suction cupsA manipulator robot with suction cup end effectors

Electric gripper

Electric grippers have fingers powered by individual motors, allowing for a firm grasp of the objects being manipulated and a high level of control over speed and placement. 

Pneumatic gripper

Pneumatic grippers used compressed air for movement rather than an electrical system, providing a greater level of gripping force than electric grippers.

Magnetic gripper

Magnetic grippers are used to handle ferrous materials. The magnetism minimizes risk of droppage and does not require electricity or air.

Mechanical gripper

Mechanical grippers are not powered but feature prongs or other design features that allow them to connect with the objects being manipulated.

Suction cup

Suction cup grippers use a vacuum to pick up and manipulate objects. They are a useful low-cost option but have a more limited use than other end effector types.

Applications of manipulators

Manipulator robots are most commonly found in factories for industrial work. In this context, their uses are many and varied. However, manipulators can also be found outside of manufacturing, in areas like healthcare.


Robot manipulators are widely used in industrial settings due to their accuracy, repeatability, capacity for automation, ability to lift heavy payloads, and versatility in terms of the different end effectors that can be used. Such industrial robots are sometimes called serial manipulators.

Industrial uses for robotic manipulators include:

  • Assembly: when a manipulator is used to add different components to a complex part by affixing each component in its correct location

  • Pick and place: when a manipulator is used to move an object from one area to another, e.g. from a worktable onto a pallet

  • Packaging: when a manipulator is used to place an object within a box, pallet, or other form of packaging before, in some cases, sealing the packaging

  • Quality control: manipulators can be used to stress test certain parts, by pulling or twisting them, for example

Recommended reading: Bin picking from two different storage containers


telemanipulatorHuman-operated telemanipulators play an important role in healthcare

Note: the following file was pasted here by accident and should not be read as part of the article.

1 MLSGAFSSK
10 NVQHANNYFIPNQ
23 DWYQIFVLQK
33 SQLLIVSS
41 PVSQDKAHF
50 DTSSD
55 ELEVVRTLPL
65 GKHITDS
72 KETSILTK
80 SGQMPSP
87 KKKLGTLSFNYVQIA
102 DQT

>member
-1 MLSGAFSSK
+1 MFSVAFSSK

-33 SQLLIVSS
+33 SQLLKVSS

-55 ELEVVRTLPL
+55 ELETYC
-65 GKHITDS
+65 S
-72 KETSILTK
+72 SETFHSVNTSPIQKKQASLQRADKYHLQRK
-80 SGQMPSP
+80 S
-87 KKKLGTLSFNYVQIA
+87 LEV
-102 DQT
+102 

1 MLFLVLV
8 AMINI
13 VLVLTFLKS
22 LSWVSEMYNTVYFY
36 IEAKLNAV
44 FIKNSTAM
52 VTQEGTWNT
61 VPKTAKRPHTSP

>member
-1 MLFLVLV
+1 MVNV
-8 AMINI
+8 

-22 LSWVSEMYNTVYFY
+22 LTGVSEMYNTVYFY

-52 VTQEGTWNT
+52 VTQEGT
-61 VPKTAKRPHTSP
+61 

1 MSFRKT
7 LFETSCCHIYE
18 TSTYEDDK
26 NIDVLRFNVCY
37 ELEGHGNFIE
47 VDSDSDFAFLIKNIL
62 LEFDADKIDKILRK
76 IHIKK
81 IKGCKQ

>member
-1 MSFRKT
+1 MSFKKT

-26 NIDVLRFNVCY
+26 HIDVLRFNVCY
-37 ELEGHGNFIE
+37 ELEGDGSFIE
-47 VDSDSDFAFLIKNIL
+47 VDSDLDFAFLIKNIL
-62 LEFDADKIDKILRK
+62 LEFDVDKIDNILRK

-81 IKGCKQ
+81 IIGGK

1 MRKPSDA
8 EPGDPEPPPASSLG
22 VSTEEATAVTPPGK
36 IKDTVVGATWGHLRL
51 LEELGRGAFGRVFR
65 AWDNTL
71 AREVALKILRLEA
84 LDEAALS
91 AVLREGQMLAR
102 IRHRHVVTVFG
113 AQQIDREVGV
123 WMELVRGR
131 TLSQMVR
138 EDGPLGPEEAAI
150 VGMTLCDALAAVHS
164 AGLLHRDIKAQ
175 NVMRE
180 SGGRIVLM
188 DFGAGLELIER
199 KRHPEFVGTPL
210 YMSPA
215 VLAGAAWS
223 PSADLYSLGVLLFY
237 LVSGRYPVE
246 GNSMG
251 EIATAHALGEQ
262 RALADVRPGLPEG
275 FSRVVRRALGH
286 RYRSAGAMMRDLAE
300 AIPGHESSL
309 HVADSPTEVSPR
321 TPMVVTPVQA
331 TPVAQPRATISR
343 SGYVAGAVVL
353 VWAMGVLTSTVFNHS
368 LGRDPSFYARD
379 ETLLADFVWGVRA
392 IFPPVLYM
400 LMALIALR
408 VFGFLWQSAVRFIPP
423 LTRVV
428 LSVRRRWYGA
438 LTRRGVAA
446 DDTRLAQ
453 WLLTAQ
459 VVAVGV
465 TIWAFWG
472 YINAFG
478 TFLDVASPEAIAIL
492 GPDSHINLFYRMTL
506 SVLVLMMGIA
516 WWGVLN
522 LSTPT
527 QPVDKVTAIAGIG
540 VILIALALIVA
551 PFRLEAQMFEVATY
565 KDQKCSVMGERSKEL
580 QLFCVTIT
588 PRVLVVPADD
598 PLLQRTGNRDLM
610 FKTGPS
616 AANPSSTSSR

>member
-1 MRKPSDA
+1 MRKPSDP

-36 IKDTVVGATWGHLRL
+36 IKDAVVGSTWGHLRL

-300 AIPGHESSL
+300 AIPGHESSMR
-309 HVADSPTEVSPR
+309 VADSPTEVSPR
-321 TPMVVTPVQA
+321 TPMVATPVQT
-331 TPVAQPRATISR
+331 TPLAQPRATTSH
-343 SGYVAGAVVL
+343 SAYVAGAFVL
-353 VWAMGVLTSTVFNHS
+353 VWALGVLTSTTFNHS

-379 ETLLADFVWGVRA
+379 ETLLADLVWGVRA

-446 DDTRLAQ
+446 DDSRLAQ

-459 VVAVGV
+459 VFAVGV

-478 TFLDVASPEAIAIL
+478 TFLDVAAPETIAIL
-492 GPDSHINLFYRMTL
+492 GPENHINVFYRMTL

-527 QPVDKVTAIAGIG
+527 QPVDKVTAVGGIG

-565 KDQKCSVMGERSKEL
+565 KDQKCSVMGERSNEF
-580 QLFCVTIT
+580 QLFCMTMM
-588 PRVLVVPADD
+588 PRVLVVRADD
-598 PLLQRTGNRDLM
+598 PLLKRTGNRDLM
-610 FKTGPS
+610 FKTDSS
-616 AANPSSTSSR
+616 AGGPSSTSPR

Many types of surgery can be assisted by robot control. Robotic surgery can be more accurate and therefore lead to better patient outcomes than manual surgery.

Most robotic surgeries involve the use of telemanipulators, robotic manipulators that allow the human surgeon to control the arm and end effector of the manipulator using their own hand movements. Other robot-assisted surgeries are fully computer-controlled, without the use of a telemanipulator system.

One of the most notable examples of robot manipulators in healthcare is the Da Vinci Surgical System, which is used for surgical procedures like prostatectomies, hysterectomies, and cardiac valve repairs. Controlled using a console, the system has end effectors that can function as scalpels, scissors, electrosurgical devices, or grippers. One limitation of the design is a lack of haptic feedback for the operator.[2]


Some of the most notable (and high-cost) applications of manipulator robots can be found in space, where there are a limited number of human operators available to carry out maintenance and other potentially dangerous tasks.

One example of a space-based manipulator system is the Canadarm. Weighing 450 kilograms, the huge Canadarm manipulator was developed to manipulate payloads on the NASA Space Shuttle. Rather than use a claw-like end effector, the space robot used a three-wire system inspired by elastic bands.

Recommended reading: Lunar Rover Arm brings increased functionality to space missions

Key takeaways

Robotic manipulators are some of the most important devices in modern manufacturing, and their use enables efficient automated assembly lines in fields like automotive, shipbuilding, and consumer goods. However, they are also used in other fields, and their use will only increase in the future due to their accuracy, efficiency, and ability to reach otherwise inaccessible places.

The most important distinguishing feature of a manipulator is the kinematic movement of its arm — the design of its various links and joints, in other words. The arm type largely determines the suitability of a manipulator for a certain task (as end effectors are more versatile and interchangeable). For example, SCARA robot manipulators are widely used for pick and place applications, while gantry robot manipulators excel at lifting heavy loads.


[1] Lewis FL, Dawson DM, Abdallah CT. Robot manipulator control: theory and practice. CRC Press; 2003 Dec 12.

[2] Freschi C, Ferrari V, Melfi F, Ferrari M, Mosca F, Cuschieri A. Technical review of the da Vinci surgical telemanipulator. The International Journal of Medical Robotics and Computer Assisted Surgery. 2013 Dec;9(4):396-406.

More by Benedict O'Neill

Educated at King's College London and the University of Amsterdam, Benedict has been a freelance writer in the 3D printing industry since 2015. He is a contributing editor at Aniwaa and a senior writer at 3dpbm.